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How To Protect Yourself When Buying Used Kitesurfing Equipment


Unfortunately, despite the ubiquity of information on the internet, it is still easy to be swindled and misled online. However, when buying a used kiteboarding kite, there are a couple important steps to take to better protect yourself as a buyer. While they aren't foolproof, the below tips will certainly create a methodical approach that will help make the transaction more secure, and hold the seller to a greater degree of accountability.

Before purchasing a used kite, the first and most important step is to identify what kitesurfing gear is appropriate for you. If you are new to the sport of kiteboarding, you will want a bow or hybrid kite manufactured after 2008 or 2009. Not only will they have modern depower technology, but also better relaunch and safety systems, essential characteristics for early learning and progression (Or, you could always go with a 2012 Cabrinha Vector 11 meter complete for $899, which passes the above litmus test with flying colors). Even more experienced kitesurfers will want to steer around from older kites, as the technology has changed so significantly.

Buying used kiteboarding gearThe next step is to do some research on the seller. This is especially applicable if you're purchasing from Ebay or a forum. Investigate their feedback ratings, and how long they have been registered. This is obviously more useful if they are an active, frequently posting member, but if not it may also indicate that they are really just interested in a quick sale. Once you begin contact, you'll want to record all of their information. With Craigslist postings, for example, it will likely be taken down by the author once you buy, so if you use that as a reference point, all that information will be lost. Make sure to get a phone number, and make some sort of verbal contact. This allows you to not only further verify the details, but also gives you a brief glimpse into their personality and character. If it doesn't seem natural, it may be shrewd to not move forward with the transaction. Getting an address can further reify the buyer. Websites such as whitepages.com allow you to search by name and zip code to verify the person's address, which allows you to confirm you are actually dealing with the person they claim to be. Be sure to also establish expectations for contact. Realistically, some people prefer one medium to another, and so you should set up designated channels to avoid miscommunication and confusion.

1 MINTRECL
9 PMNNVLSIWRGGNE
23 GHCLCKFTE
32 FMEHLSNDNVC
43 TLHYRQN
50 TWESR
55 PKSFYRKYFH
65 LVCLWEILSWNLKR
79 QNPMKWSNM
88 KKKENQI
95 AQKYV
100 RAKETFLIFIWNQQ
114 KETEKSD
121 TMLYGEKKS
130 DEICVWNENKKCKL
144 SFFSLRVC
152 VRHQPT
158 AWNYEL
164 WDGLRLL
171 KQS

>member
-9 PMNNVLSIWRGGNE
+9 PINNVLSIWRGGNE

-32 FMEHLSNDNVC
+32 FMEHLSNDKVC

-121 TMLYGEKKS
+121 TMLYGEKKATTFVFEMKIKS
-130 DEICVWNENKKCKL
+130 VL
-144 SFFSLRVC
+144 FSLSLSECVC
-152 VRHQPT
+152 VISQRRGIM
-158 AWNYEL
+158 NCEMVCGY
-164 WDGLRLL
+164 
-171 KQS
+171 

Once you've thoroughly gone over the kite, which includes discussing repairs, amount of use, parts replaced, whether it remains firm after being pumped up for several hours, etc. (it may even be useful to gather their level of experience so to better place their particular perspective and knowledge on such things), you need to figure out payment. One of the best systems tends to be cash on delivery, or COD, in which the buyer pays for the package upon delivery. While it has a small additional fee, it protects the buyer from paying for equipment they never get and having to unnecessarily claim a refund with PayPal, as well as making sure the buyer gets the correct kitesurfing gear before accepting a package. From a seller's perspective, it prevents fraudulent or even no payment if they agreed to ship the package before receiving money. For the seller, it may be advantageous to require a preliminary deposit that covers two-way shipping expenses in the event the buyer refuses to pay upon delivery, which puts the onus back on the seller to absorb the shipping charges. For additional peace of mind, you can always opt for insurance.

While most exchanges will go just swimmingly, the few that don't can easily sully the entire experience for you. By approaching the deal with due diligence and caution, you can make the whole process much more secure, and maybe even score some exceptionally priced kitesurfing gear. If you ever have any questions on used kiteboarding gear, such as if it would be right for you and if the price is reasonable, don't hesitate to call us at 800-622-4655. We are happy to lend our expertise. Or, check out our demo and clearance section for some great kitesurfing gear at even better prices!

Jake Mitchell
Age: 23
Years Kiteboarding: 3
First Kitesurfing Kites Purchased: 2004 North Vegas and 2005 Cabrinha Element